We planned to build a new home with a living space of 2,500 sq. ft. or so, with a half basement underneath-plenty for two people. However, our architect made it clear that this alternative really had no cost advantage and that it would be better and simpler to provide a full basement. Suddenly and unexpectedly, we had an empty space of 15' x 40'-a home for my mountain of 1:22.5-scale material.
The planning of the layout was accomplished with the following parameters:
• A main station with tracks to the outside for a future expansion into the garden
• Wide-radius turnouts and a minimum track radius of 2.5 meters (8'2")
• Power provided solely by overhead catenary
• Uncoupling performed only by hand
• Turnouts operated by hand

The station plan was developed to represent an older section (with reduced overhead catenary system) and a later expansion (with square catenary tower ends).

We expected to have a sawmill (Urs Brettli), switching and passing possibilities, Beat Staubwolkner Cement Plant, a locomotive shed, and a freight shed. Eight more turnouts were needed. To save time, US kits with code-250 rails were used. Two double slip switches, each 900mm long (36") were scratchbuilt. It took almost a month and a half to hand file all the pieces and fit them together.

After two years of construction time, I had achieved the following: an easily accessible benchwork with a 20mm-thick (3/4") surface on L-girders; handlaid and ballasted track, underlaid with 4mm (3/16") carpet pad and 10mm (3/8") styrofoam strips); prototypical rail connectors (a lot of work, threading and tightening over 400 little nuts); rail sides painted with rust-colored paint; working, scratchbuilt catenary system; buildings (kits by hmb) placed, including platforms and scratchbuilt brass buffers; and scratchbuilt station buildings.
The basis of the benchwork is modules of .9m x 1.8m (36" x 71"), screwed together. It can be taken apart, except for the catenary wires. Catenary masts, hangers, and counterweights are all of brass (again by Mr. Schullern and Mr. Freilassing). The catenary wire and suspension cables are 0.8mm bronze wire from the jewelry industry. It didn't take long to use 250 meters from the roll. The hanger cables are 0.5mm bronze wire. Over 100 pieces were soldered together with a steady hand-it took days.

The three cement silos for the Staubwolkner Co. are completely scratchbuilt. They were based on an undimensioned photo by Loisl and from photos of an 0-scale model. I tried to make a correct-scale conversion, based on reference heights. Lighting fixtures provide light for the night shift and, with lighted coaches, wonderful night scenes have been created. The next two years were spent in detailing, mostly around spots like houses, stations, truck shed, sawmill, and the Hotel Gansplatz.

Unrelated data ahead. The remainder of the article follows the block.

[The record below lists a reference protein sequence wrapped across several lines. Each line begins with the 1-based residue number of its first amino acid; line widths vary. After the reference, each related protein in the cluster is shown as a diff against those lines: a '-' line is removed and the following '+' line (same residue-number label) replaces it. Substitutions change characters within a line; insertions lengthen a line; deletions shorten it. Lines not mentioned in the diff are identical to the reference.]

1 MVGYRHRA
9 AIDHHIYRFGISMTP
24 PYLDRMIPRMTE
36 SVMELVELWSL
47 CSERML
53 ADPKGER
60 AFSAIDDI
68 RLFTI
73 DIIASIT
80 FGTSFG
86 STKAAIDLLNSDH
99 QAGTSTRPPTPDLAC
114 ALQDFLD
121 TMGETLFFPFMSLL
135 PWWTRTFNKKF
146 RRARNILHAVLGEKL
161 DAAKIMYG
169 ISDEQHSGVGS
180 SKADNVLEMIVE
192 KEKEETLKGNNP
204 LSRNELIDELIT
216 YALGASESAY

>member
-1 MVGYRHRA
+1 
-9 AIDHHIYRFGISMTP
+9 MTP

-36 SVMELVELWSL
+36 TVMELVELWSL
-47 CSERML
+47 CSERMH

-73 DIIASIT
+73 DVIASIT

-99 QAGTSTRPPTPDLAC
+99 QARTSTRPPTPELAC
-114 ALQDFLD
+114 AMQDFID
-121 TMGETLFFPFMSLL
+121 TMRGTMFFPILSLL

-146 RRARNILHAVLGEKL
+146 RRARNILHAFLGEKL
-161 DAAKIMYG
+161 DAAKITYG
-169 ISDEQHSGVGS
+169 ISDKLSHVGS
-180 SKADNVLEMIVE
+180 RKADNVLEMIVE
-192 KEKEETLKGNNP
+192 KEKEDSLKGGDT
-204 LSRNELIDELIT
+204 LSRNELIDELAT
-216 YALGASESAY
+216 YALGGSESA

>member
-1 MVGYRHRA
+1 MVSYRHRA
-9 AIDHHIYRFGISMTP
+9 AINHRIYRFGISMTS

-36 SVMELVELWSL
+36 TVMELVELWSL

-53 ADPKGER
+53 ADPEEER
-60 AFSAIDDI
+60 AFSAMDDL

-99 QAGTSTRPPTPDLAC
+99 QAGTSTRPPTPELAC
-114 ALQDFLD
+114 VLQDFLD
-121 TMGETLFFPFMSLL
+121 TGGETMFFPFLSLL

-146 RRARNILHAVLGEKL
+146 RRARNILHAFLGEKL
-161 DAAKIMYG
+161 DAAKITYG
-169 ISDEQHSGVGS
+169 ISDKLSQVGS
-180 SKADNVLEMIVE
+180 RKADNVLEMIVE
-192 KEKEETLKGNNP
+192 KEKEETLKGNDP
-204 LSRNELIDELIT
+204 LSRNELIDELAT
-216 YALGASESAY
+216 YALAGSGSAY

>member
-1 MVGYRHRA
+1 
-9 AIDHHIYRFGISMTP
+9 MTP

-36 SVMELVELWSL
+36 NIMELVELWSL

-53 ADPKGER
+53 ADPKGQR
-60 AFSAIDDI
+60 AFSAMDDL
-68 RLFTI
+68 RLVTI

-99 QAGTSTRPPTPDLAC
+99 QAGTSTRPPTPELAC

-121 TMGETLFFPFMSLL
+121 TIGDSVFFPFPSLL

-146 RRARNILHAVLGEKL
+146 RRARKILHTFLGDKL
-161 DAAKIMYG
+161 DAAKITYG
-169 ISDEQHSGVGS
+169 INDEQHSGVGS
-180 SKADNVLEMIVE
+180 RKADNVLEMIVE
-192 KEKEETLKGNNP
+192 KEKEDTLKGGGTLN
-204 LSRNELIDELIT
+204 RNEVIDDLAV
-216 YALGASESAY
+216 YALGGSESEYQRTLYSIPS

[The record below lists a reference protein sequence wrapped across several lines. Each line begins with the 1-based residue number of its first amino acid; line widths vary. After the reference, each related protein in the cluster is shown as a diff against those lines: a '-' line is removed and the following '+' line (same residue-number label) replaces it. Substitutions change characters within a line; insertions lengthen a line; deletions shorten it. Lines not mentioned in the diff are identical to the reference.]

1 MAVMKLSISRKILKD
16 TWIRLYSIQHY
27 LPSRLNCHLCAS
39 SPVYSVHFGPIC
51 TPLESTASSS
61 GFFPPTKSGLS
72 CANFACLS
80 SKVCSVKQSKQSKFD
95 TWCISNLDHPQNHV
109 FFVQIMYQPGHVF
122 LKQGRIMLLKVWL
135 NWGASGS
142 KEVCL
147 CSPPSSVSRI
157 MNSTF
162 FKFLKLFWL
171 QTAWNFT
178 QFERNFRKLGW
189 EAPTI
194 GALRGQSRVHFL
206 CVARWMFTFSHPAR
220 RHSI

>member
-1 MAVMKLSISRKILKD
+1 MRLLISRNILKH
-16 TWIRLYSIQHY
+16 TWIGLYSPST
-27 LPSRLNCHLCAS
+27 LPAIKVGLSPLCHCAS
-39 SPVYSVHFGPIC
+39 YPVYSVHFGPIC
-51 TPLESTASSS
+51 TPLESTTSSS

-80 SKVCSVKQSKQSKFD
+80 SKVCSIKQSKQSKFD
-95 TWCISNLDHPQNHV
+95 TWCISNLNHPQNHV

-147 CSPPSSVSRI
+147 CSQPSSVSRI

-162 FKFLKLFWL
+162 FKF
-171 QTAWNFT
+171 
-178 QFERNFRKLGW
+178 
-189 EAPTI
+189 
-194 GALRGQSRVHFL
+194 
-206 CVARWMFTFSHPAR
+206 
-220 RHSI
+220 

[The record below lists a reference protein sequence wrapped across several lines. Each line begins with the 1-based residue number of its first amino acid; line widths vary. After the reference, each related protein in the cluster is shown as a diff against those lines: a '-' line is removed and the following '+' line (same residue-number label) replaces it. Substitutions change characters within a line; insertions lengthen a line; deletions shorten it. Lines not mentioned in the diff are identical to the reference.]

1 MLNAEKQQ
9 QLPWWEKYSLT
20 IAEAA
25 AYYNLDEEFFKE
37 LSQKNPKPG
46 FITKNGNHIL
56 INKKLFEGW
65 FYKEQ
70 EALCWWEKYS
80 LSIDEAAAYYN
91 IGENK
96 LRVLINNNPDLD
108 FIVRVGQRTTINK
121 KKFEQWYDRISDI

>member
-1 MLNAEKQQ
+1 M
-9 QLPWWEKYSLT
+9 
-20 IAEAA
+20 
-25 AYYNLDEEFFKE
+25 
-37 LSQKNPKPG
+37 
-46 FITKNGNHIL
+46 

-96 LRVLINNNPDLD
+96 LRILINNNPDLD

Technical problems
One big technical problem was obtaining the right tensioning on the catenary wires. This was solved by fixing the wire at the end of the track; the other end is counterweighted with a force of about 3.5 lbs., using a stainless-steel spring with a travel of travel of 12mm. Thus, the locomotives' pantographs don't raise the catenary wire too high. The suspension cables (tinned, and thus solderable) and rollers come from a ship-modeling supplier.

Experience gained

Several lessons were learned during this project. For instance, perhaps I should have provided electric control for the turnouts. If, for example, tracks 1 and 2 are occupied, I can't get to the inner switch lever without an extension arrangement. When uncoupling cars in the middle of the layout, you must be careful not to tear or knock anything down. I also found that CA cement can give up the ghost over time-little detail parts fall in the ballast and disappear into Never-seen-again Land.

Ballast is 1.5-2mm aquarium gravel, available in different colors at the pet store. I can't understand why anyone uses coarse gravel, which in reality would be the size of soccer balls.
Since all the building projects are now complete, the residents and travelers (from Hückel, Elita, and Noch) have taken possession of their "lives." When everything is placed correctly, then the illusion is complete. Since not all people dress alike, the Elita figures were bought unpainted and the Noch figures (over 100!) were repainted with hobby paints.

There won't be much in the way of signaling; probably a just group departure signal, since no computer technology is needed for it. I am still looking for a product for typical RhB whistle signals. Speakers will be mounted under the layout or in some other well-hidden place, which can be activated by push-buttons at the control stand in a prototypical manner. I also painted a 12-meter-long backdrop. There were hundreds of trees to paint.